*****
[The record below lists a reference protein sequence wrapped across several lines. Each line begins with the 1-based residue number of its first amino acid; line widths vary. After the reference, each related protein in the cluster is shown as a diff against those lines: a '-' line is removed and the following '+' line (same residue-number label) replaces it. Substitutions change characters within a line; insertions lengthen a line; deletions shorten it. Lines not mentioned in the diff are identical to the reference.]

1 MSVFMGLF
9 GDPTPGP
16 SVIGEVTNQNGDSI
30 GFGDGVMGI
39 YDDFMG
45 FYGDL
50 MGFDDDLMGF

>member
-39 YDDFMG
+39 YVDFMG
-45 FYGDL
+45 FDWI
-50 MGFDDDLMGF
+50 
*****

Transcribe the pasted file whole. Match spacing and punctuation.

[The record below lists a reference protein sequence wrapped across several lines. Each line begins with the 1-based residue number of its first amino acid; line widths vary. After the reference, each related protein in the cluster is shown as a diff against those lines: a '-' line is removed and the following '+' line (same residue-number label) replaces it. Substitutions change characters within a line; insertions lengthen a line; deletions shorten it. Lines not mentioned in the diff are identical to the reference.]

1 MSVFMGLF
9 GDPTPGP
16 SVIGEVTNQNGDSI
30 GFGDGVMGI
39 YDDFMG
45 FYGDL
50 MGFDDDLMGF

>member
-39 YDDFMG
+39 YVDFMG
-45 FYGDL
+45 FDWI
-50 MGFDDDLMGF
+50 